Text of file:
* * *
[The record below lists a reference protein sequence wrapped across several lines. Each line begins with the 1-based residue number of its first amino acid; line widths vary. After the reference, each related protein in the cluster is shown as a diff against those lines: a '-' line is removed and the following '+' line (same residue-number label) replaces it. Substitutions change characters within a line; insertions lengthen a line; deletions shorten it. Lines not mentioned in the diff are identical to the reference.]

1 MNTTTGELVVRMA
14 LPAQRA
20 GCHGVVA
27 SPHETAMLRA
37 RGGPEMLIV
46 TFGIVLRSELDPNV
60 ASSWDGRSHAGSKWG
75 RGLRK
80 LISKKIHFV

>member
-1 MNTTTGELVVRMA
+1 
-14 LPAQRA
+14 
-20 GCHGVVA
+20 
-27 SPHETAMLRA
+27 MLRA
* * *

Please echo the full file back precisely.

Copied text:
[The record below lists a reference protein sequence wrapped across several lines. Each line begins with the 1-based residue number of its first amino acid; line widths vary. After the reference, each related protein in the cluster is shown as a diff against those lines: a '-' line is removed and the following '+' line (same residue-number label) replaces it. Substitutions change characters within a line; insertions lengthen a line; deletions shorten it. Lines not mentioned in the diff are identical to the reference.]

1 MNTTTGELVVRMA
14 LPAQRA
20 GCHGVVA
27 SPHETAMLRA
37 RGGPEMLIV
46 TFGIVLRSELDPNV
60 ASSWDGRSHAGSKWG
75 RGLRK
80 LISKKIHFV

>member
-1 MNTTTGELVVRMA
+1 
-14 LPAQRA
+14 
-20 GCHGVVA
+20 
-27 SPHETAMLRA
+27 MLRA